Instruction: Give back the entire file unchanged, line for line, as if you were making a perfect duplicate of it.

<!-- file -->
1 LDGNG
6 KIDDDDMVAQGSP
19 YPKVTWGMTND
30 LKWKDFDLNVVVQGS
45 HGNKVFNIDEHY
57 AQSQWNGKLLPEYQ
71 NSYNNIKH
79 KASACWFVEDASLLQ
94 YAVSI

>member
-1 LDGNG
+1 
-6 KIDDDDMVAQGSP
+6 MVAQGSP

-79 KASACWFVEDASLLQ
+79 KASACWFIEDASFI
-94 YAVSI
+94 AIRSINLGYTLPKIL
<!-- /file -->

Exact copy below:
1 LDGNG
6 KIDDDDMVAQGSP
19 YPKVTWGMTND
30 LKWKDFDLNVVVQGS
45 HGNKVFNIDEHY
57 AQSQWNGKLLPEYQ
71 NSYNNIKH
79 KASACWFVEDASLLQ
94 YAVSI

>member
-1 LDGNG
+1 
-6 KIDDDDMVAQGSP
+6 MVAQGSP

-79 KASACWFVEDASLLQ
+79 KASACWFIEDASFI
-94 YAVSI
+94 AIRSINLGYTLPKIL